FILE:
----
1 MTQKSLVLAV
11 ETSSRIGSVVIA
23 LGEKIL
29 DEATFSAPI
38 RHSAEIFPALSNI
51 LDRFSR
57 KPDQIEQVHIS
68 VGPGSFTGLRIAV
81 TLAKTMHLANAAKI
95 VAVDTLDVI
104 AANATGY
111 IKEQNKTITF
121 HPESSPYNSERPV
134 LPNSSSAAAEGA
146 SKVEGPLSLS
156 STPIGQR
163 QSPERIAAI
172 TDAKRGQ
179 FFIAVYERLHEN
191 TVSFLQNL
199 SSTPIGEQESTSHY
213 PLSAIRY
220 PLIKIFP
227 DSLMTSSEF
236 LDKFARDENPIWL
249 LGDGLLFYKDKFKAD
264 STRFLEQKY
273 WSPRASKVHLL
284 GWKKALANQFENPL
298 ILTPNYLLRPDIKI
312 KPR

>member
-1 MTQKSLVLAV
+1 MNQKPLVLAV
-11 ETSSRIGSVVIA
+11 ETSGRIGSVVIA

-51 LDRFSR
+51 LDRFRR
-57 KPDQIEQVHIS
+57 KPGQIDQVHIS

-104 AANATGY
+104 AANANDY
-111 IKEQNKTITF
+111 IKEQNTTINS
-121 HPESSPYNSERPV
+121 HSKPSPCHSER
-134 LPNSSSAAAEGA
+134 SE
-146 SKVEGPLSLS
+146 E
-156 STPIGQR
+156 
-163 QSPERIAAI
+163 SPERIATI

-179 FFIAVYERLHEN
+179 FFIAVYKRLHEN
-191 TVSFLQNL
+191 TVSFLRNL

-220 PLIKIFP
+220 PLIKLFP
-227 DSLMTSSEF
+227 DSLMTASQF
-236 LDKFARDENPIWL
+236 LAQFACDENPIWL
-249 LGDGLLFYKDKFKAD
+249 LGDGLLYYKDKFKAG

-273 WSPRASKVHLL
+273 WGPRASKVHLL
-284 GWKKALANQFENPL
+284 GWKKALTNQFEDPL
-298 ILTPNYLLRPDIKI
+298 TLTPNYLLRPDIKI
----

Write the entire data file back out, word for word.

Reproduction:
1 MTQKSLVLAV
11 ETSSRIGSVVIA
23 LGEKIL
29 DEATFSAPI
38 RHSAEIFPALSNI
51 LDRFSR
57 KPDQIEQVHIS
68 VGPGSFTGLRIAV
81 TLAKTMHLANAAKI
95 VAVDTLDVI
104 AANATGY
111 IKEQNKTITF
121 HPESSPYNSERPV
134 LPNSSSAAAEGA
146 SKVEGPLSLS
156 STPIGQR
163 QSPERIAAI
172 TDAKRGQ
179 FFIAVYERLHEN
191 TVSFLQNL
199 SSTPIGEQESTSHY
213 PLSAIRY
220 PLIKIFP
227 DSLMTSSEF
236 LDKFARDENPIWL
249 LGDGLLFYKDKFKAD
264 STRFLEQKY
273 WSPRASKVHLL
284 GWKKALANQFENPL
298 ILTPNYLLRPDIKI
312 KPR

>member
-1 MTQKSLVLAV
+1 MNQKPLVLAV
-11 ETSSRIGSVVIA
+11 ETSGRIGSVVIA

-51 LDRFSR
+51 LDRFRR
-57 KPDQIEQVHIS
+57 KPGQIDQVHIS

-104 AANATGY
+104 AANANDY
-111 IKEQNKTITF
+111 IKEQNTTINS
-121 HPESSPYNSERPV
+121 HSKPSPCHSER
-134 LPNSSSAAAEGA
+134 SE
-146 SKVEGPLSLS
+146 E
-156 STPIGQR
+156 
-163 QSPERIAAI
+163 SPERIATI

-179 FFIAVYERLHEN
+179 FFIAVYKRLHEN
-191 TVSFLQNL
+191 TVSFLRNL

-220 PLIKIFP
+220 PLIKLFP
-227 DSLMTSSEF
+227 DSLMTASQF
-236 LDKFARDENPIWL
+236 LAQFACDENPIWL
-249 LGDGLLFYKDKFKAD
+249 LGDGLLYYKDKFKAG

-273 WSPRASKVHLL
+273 WGPRASKVHLL
-284 GWKKALANQFENPL
+284 GWKKALTNQFEDPL
-298 ILTPNYLLRPDIKI
+298 TLTPNYLLRPDIKI